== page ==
The Daily Kos Elections Morning Digest is compiled by David Nir, Jeff Singer, and Stephen Wolf, with additional contributions from Daniel Donner, David Jarman, Steve Singiser, James Lambert and David Beard.
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● TX-Sen: Democratic Rep. Colin Allred announced Wednesday that he would challenge Republican Sen. Ted Cruz, a launch that gives his party a top-tier contender in a tough state. Allred, who played as a linebacker for the Tennessee Titans before becoming a civil rights lawyer, released a video that begins, "When I left the NFL, I thought my days of putting people on the ground were over. Then Jan. 6 happened." The congressman continues by saying that, while he "took off my jacket and got ready to take on anyone who came through that door," Cruz encouraged the rioters before hiding in a supply closet. "But that's Ted for you," says Allred, "all hat, no cattle."
Democrats haven't won a single statewide race in Texas since 1994, but Cruz's surprisingly small 51-48 victory against Beto O'Rourke in 2018 gives the party some reasons for optimism in a cycle where they have so few other viable Senate targets. But before Allred, who would be the Lone Star State's first Black senator, can focus on his potentially history-making bid, he'll need to prepare for what could be a competitive primary against state Sen. Roland Gutierrez.
The San Antonio Express-News wrote last month that people close to Gutierrez, who would be the first Latino Democrat to represent the state, believe he's "nearly certain" to get in, though the San Antonio-based legislator says he'll make his choice after the legislative session ends on May 29. But unlike Allred, who had $2.2 million stockpiled at the end of March in his federal campaign account, Gutierrez would need to start his fundraising from scratch. Cruz, for his part, finished the first quarter of the year with $3.3 million to defend himself in this expensive state.
It's possible that other Democrats may also take an interest in this race, though no one else has publicly expressed interest. Former Housing and Urban Development Secretary Julián Castro was reportedly interested in February, but the Texas Tribune writes that a spokesperson indicated he "does not plan to run." Rep. Lizzie Fletcher, meanwhile, endorsed Allred.
Allred himself first reached Congress by winning both a tough primary and general election campaign in 2018 in a suburban Dallas constituency that once appeared unwinnable for his party. Two years earlier, Republican Rep. Pete Sessions secured his 11th term without any Democratic opposition—even as his 32nd Congressional District was swinging hard to the left from 57-41 Romney to 49-47 Clinton—and plenty of observers doubted that longtime GOP voters were ready to abandon their party down the ticket.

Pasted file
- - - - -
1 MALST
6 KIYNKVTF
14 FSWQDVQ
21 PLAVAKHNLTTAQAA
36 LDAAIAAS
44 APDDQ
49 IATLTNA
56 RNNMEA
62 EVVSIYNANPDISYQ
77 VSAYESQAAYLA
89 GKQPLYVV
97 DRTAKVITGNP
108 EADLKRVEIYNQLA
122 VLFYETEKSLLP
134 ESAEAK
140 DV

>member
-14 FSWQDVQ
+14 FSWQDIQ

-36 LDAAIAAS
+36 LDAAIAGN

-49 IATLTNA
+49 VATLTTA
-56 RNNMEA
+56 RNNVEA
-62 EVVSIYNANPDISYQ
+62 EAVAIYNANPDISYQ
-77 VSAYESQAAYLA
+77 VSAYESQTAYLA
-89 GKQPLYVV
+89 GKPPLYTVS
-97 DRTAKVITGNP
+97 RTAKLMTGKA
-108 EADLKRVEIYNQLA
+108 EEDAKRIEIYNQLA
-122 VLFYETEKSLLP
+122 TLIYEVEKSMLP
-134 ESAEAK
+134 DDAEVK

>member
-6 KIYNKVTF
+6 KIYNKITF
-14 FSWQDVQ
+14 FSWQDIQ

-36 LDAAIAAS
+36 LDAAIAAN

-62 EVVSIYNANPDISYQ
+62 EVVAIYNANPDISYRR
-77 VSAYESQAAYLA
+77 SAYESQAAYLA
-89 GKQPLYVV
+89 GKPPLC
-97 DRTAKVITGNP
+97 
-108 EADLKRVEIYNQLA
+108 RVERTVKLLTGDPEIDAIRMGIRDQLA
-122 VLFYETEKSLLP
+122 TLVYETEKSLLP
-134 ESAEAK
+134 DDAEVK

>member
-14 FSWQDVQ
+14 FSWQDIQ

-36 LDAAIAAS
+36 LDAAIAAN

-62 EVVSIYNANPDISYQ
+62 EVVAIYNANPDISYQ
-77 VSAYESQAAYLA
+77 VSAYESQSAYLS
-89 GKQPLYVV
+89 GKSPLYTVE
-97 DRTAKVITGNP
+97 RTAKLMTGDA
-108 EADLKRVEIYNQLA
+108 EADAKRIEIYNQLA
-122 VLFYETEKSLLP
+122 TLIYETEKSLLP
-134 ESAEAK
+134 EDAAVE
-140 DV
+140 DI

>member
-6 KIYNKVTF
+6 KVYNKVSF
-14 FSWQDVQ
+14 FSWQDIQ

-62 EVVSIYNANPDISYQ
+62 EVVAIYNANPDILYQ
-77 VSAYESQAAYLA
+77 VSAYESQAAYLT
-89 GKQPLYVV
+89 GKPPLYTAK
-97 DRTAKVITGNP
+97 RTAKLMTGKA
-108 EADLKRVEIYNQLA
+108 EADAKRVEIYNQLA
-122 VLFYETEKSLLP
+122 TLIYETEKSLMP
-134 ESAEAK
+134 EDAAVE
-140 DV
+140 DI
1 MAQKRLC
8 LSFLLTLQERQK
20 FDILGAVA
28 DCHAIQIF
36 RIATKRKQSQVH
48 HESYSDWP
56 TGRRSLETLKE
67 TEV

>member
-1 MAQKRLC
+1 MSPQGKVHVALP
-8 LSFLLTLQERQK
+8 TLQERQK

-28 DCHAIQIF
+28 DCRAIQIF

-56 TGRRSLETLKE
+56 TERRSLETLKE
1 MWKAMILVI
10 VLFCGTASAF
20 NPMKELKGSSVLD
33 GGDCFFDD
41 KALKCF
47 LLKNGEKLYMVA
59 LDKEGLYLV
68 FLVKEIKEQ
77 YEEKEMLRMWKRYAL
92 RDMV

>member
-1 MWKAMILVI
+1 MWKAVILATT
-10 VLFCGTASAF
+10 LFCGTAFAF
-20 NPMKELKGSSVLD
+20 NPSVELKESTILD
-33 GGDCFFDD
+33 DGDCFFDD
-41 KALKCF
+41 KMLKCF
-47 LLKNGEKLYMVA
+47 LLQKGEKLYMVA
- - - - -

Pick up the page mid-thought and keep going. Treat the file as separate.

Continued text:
Sessions was one of them, saying in October 2017 that he'd "begged the NRCC, even when I was chairman, 'Keep the hell away from Dallas, Texas,'" and that, "We need to go in somewhere else, it's up to me to win in Dallas, Texas. It's not up to some other group." Allred was one of several Democrats who believed otherwise, but he initially struggled to raise money in a crowded nomination contest. However, he unexpectedly took first place in the primary before convincingly winning the runoff, and it soon became apparent, even to Sessions, that this was one of the most competitive races in the nation.
Conservative outside groups, despite the incumbent's earlier pleas, did indeed spend millions here, and one of their products was an infamous digital ad showing an image of a darkened hand over a white woman's mouth. Allred ended up toppling the once-invincible Sessions by a 52-46 margin, and the former NRCC chair responded to his defeat by whining that he'd been the victim of "an incredible amount of money and an overwhelming sense of mischaracterization."
Sessions initially considered a 2020 rematch with the new congressman but unexpectedly decided to wage a successful bid to return to the House 80 miles away in the dark red 17th District. Wealthy businesswoman Genevieve Collins instead stepped up to take on Allred, but major outside groups this time steered clear of a seat that was moving the wrong way for the GOP. The Democrat went on to turn in another 52-46 win as Joe Biden was taking this former GOP stronghold 54-44, and Republican mapmakers soon decided to make the 32nd safely blue in order to shore up their incumbents in other Dallas-area seats.